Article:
Representation Matters: Tony Hawk’s Pro Skater 1 + 2 challenges skater cultures problematic past
The much anticipated remaster of Tony Hawk’s Pro Skater 1 + 2 is on its way and it will not be a simple polish job on the original titles. Some notable, much-needed changes are being made to the game to better represent the shift in culture and skater culture by extension.
Skater culture has always had something of a ‘dude’ problem. A lot of white, straight males participate in the sport and got to dictate the direction of skater culture for a long time. As a result, there are a lot of horrible terms casually slung around because they were coined by people who would never be affected by them.
Last week it was reported that Tony Hawk and Darrick Delao personally pushed to have a popular skate trick, the ‘mute grab’, renamed to properly honour its creator: Chris Weddle.
Hawk revealed in an Instagram post that the move was pioneered by Weddle, a deaf skater, but other skaters wrongfully assumed him to be mute and coined the name ‘mute grab’ on his behalf.
While researching the origins of skateboarding tricks, Hawk got in contact with Weddle and learned that he would have preferred the trick to be called either a ‘deaf grab’ or a ‘Weddle grab’ and so Hawk decided to change the name to ‘Weddle grab’ in the upcoming remaster as his part in changing the culture just a little.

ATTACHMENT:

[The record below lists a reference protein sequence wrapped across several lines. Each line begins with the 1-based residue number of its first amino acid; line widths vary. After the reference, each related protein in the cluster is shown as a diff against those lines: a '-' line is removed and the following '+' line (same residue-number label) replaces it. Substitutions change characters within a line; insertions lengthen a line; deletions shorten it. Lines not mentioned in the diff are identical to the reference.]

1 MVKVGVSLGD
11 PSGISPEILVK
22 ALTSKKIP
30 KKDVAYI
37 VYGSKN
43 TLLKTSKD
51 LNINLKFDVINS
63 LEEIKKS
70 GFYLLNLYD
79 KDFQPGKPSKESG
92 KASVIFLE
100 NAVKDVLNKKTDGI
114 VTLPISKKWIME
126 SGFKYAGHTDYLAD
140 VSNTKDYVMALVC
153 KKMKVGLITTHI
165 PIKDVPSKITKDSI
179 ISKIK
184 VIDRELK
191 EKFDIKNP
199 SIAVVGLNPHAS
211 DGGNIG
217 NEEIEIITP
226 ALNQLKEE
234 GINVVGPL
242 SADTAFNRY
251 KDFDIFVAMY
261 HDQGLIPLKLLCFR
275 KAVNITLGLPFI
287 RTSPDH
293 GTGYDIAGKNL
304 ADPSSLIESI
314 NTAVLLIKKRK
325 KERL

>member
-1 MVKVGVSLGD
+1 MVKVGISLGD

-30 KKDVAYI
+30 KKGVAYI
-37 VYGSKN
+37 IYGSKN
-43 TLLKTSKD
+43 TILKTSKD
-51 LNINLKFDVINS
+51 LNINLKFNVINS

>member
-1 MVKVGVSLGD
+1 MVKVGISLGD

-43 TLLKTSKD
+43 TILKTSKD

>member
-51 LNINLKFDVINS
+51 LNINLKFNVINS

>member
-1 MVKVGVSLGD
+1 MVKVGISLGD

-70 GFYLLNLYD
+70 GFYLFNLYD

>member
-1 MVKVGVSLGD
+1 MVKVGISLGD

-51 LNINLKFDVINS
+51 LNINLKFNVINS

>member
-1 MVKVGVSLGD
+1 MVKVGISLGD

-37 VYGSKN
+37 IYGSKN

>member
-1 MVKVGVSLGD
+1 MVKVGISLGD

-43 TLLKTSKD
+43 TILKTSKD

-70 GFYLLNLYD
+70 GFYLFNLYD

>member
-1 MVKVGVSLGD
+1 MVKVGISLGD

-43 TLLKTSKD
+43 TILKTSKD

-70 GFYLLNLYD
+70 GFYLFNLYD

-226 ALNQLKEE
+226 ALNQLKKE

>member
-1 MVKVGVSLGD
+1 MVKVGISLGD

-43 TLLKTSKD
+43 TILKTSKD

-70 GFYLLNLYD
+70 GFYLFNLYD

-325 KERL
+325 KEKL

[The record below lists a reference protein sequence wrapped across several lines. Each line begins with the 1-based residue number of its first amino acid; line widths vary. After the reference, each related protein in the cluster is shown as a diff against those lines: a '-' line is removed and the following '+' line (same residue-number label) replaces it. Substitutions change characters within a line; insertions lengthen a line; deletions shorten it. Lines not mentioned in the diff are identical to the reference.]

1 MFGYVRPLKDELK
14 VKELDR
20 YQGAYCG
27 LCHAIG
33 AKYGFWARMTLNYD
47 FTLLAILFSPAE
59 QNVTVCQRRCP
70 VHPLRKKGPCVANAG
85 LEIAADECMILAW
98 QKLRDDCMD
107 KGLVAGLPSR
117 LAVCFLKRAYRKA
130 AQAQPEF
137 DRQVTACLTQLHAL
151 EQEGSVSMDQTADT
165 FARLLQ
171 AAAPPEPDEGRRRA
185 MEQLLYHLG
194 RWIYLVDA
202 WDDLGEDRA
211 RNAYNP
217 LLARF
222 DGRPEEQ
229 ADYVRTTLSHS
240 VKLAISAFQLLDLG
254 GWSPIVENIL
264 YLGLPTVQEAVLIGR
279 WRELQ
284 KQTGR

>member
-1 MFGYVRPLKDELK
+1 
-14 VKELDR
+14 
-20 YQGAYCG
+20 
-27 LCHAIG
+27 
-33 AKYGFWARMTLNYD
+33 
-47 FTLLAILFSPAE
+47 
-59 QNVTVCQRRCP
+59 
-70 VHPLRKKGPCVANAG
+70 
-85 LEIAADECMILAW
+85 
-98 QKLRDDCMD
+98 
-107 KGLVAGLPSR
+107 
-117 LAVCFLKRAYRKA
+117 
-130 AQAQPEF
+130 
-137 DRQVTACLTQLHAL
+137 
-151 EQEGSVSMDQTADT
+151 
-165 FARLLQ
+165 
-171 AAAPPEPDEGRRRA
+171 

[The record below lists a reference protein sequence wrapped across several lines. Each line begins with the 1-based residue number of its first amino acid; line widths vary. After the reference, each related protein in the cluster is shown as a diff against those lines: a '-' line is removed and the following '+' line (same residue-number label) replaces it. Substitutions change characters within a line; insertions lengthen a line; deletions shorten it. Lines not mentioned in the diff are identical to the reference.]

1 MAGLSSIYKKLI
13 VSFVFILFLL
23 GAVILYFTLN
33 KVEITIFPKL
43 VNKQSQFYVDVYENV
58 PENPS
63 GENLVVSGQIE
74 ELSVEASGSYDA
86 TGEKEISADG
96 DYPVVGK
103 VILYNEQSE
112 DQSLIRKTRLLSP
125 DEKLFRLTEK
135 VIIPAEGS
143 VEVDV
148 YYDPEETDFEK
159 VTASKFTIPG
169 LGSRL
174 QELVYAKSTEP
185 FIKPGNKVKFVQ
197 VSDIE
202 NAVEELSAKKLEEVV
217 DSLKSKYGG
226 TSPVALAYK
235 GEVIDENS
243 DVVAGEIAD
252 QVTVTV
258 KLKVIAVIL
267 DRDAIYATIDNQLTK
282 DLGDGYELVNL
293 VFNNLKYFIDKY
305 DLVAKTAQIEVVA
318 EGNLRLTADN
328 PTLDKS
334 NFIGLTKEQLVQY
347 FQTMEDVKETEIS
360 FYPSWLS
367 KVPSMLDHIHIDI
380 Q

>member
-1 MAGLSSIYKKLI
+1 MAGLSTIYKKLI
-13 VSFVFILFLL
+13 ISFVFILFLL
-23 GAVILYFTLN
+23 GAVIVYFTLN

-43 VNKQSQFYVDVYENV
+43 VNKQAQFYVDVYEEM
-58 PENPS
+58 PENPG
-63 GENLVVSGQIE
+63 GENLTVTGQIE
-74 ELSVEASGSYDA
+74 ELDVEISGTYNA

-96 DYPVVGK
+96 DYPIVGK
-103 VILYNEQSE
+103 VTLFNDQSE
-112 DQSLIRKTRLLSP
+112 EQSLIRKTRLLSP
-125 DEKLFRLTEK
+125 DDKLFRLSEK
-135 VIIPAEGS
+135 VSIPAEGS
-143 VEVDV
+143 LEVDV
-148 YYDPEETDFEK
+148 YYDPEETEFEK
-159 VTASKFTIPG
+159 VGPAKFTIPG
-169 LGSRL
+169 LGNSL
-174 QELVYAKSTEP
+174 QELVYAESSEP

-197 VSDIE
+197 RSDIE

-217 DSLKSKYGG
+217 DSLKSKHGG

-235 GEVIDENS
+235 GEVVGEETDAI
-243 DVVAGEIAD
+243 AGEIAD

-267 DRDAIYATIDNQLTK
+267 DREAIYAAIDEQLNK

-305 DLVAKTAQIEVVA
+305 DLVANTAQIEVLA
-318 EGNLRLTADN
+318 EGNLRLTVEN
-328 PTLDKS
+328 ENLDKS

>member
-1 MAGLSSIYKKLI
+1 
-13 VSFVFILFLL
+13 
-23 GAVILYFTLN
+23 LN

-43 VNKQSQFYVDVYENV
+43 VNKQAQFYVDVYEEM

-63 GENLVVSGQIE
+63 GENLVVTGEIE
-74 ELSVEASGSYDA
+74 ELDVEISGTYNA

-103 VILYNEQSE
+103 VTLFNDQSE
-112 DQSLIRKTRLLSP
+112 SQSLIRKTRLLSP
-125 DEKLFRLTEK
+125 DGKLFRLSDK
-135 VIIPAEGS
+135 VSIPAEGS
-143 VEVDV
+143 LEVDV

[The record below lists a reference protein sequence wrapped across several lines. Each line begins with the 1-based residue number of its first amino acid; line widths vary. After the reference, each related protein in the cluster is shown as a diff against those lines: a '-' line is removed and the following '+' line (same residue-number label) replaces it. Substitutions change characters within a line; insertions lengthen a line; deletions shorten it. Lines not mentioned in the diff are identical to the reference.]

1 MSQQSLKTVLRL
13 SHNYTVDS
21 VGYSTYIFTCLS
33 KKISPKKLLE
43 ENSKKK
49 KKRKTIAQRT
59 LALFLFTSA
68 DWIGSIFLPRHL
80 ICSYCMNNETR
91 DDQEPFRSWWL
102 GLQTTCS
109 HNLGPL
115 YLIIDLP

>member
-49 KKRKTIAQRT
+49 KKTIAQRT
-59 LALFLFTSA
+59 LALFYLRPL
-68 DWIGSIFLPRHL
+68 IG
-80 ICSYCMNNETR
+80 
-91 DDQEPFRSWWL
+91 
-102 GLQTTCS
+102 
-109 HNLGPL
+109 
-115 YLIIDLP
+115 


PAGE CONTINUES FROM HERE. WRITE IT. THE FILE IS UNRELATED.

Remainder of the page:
The full post can be read below:
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For nearly 40 years, we’ve shamelessly referred to this trick as the “mute” air/grab. Here is the backstory: around 1981, a deaf skater and Colton skatepark local named Chris Weddle was a prominent amateur on the competition circuit. The “Indy” air had just been created & named so somebody proposed that grabbing with the front hand should be known as the “Tracker” air. Others countered that Chris was the first to do, so it should be named after him. They referred to him as the “quiet, mute guy.” So it became known as the mute air, and we all went along with it in our naive youth. In recent years a few people have reached out to Chris (who still skates) about this trick and the name it was given. He has been very gracious in his response but it is obvious that a different name would have honored his legacy, as he is hearing impaired but not lacking speech. I asked him last year as I was diving into trick origins and he said he would have rather named it the “deaf” or “Weddle” grab if given the choice. His exact quote to me was “I am deaf, not mute.” So as we embark on the upcoming @tonyhawkthegame demo release, some of you might notice a trick name change: The Weddle Grab. It’s going to be challenging to break the habit of saying the old name but I think Chris deserves the recognition. Thanks to @darrick_delao for being a great advocate to the deaf community in action sports, and for being the catalyst in this renaming process. I told Chris tecently and his reply was “I’m so stoked!” And then he shot this photo in celebration yesterday. 📷: @yousta_storytellers_club
Another major, insidious problem area in the skater culture is homophobia. The following section of the article comes with a content warning, there will be some potentially upsetting discussion of homophobia and bigoted slurs. To properly address the cultural problems surrounding this sport, it is important to speak frankly and honestly about it.